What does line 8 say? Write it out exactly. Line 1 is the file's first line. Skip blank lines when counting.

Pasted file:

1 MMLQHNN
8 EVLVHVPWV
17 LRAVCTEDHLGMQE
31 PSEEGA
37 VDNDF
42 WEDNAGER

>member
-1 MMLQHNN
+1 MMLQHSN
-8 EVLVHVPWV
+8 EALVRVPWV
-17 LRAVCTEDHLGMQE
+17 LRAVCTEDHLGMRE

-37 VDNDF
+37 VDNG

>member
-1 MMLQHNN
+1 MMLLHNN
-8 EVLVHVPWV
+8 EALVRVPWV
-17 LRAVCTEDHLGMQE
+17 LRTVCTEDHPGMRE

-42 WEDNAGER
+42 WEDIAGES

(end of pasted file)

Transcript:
-1 MMLQHNN